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If you have just been diagnosed with sleep apnea and prescribed a CPAP, join a CPAP support group. It can be quite difficult to get used to sleeping with a mask on your face every night. Sitting in a room full of other people going through the same thing can be very empowering. You can learn from others who have had the same issues you are having and made adjustments to make it work.
Improve your sleep apnea by slimming down a bit. Recent research showed dramatic improvements in overweight men who shed 25 pounds over a period of one year to reduce sleep apnea symptoms. In some cases, the weight loss resulted in a cure of sleep apnea where no further treatment of the condition was necessary.
Understand the effects that smoking and drinking alcohol have on sleep apnea, if you are trying to get a grip on your quality of sleep. Smoking enlarges airways, while alcohol can relax them too much, both of which will contribute to the symptoms of sleep apnea severely. Consider making the necessary cut-backs that will cut down on your sleep problems.
To help diagnose your sleep apnea, your doctor may ask you to keep a sleep log. This log is where you'll keep track of how much you sleep during the night, and other symptoms you may experience. Your partner can let you know if you snore too loudly, jerk your limbs, or stop breathing. Your doctor will then be able to tell if you suffer from sleep apnea.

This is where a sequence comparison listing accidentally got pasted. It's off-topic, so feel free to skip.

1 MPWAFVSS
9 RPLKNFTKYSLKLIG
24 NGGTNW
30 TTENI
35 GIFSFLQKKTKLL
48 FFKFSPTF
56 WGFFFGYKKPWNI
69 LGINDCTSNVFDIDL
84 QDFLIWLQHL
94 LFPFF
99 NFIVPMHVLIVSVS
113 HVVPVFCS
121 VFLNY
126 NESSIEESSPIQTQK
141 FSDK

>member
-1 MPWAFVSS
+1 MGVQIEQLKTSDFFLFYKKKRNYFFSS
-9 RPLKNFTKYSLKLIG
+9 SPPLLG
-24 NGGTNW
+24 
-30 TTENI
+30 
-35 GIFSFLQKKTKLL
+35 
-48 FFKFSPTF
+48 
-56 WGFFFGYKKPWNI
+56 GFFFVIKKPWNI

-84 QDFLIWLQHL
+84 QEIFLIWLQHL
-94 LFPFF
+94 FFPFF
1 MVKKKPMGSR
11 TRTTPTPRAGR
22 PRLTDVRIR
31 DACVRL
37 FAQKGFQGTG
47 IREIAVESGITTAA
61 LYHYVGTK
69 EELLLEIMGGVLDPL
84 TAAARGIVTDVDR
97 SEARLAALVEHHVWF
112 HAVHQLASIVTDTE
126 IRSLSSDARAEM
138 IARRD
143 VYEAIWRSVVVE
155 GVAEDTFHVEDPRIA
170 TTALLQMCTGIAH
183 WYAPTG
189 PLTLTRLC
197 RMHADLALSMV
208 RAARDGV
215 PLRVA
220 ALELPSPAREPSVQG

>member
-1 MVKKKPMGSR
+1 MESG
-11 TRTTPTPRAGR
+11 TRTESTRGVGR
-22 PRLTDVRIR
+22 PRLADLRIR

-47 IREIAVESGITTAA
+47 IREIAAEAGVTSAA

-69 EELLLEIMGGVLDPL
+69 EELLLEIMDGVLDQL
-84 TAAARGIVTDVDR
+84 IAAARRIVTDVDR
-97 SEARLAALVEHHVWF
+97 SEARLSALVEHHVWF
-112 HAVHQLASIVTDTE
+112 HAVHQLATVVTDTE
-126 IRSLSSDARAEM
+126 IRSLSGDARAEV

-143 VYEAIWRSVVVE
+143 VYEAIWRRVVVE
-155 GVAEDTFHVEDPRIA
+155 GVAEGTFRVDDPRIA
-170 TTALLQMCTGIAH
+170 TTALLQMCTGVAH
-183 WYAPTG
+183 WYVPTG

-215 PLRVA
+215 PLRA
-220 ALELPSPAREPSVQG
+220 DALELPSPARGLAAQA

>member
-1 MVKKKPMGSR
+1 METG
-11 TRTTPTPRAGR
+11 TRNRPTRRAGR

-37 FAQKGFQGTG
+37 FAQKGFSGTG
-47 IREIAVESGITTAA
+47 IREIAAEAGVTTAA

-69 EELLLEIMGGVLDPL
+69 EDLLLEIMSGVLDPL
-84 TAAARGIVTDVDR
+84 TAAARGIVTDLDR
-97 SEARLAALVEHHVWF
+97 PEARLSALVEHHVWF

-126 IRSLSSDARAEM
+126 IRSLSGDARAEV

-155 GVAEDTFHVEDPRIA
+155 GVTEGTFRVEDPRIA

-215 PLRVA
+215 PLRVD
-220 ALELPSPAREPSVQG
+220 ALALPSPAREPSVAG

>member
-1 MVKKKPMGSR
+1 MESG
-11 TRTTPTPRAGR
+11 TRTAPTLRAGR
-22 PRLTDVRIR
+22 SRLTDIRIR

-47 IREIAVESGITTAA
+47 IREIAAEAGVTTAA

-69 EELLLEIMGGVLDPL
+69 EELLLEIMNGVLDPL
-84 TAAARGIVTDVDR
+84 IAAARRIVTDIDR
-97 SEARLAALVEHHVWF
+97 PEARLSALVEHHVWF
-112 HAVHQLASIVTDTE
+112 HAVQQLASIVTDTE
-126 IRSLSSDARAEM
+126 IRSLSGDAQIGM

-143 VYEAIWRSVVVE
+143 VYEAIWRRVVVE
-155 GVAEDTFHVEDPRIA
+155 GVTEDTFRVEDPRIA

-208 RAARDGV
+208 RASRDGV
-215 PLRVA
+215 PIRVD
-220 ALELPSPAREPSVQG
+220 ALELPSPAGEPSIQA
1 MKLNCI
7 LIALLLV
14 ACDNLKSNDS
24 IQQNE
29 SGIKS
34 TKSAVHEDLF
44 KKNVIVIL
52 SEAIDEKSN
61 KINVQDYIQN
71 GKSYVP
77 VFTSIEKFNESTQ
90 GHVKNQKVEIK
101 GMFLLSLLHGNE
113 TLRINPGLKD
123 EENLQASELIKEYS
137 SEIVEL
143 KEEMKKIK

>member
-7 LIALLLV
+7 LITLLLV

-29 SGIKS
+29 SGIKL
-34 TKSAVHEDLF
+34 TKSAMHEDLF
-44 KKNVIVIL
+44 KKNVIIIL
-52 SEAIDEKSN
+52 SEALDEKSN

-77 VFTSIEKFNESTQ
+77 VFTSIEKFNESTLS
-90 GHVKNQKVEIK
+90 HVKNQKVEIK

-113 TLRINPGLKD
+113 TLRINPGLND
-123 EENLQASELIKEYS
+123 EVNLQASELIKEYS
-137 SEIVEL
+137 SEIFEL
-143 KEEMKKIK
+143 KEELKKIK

If you have been diagnosed with sleep apnea, it is important to avoid drinking alcohol. Alcoholic beverages will relax the muscles in your throat, which makes it more likely that they will block your airway during your sleep. At the very least, avoid any alcoholic beverages in the evening before you get ready for bed.
If you use a continuous positive airway pressure, or CPAP machine to treat your sleep apnea, sleep with it every night. When you take the mask off at night, your symptoms will return. Sometimes they might disappear for one or two nights, but then return. Wearing the mask every night prevents episodes of sleep apnea from occurring.
If simple changes in your lifestyle, such as regular sleep hours and losing weight, have not eliminated your sleep apnea episodes, it is time to consult with a sleep specialist. The specific causes of your sleep apnea can be evaluated, and an individual treatment plan can be designed for you.
If you are concerned that you may suffer from sleep apnea, it is important to be diagnosed right away. This way, you can start getting the treatment you need as quickly as possible. The advice you have read in this article can help you find the relief you need from this troublesome condition.
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I am a second-year Pharmacy student at the SMHS, Papua New Guinea.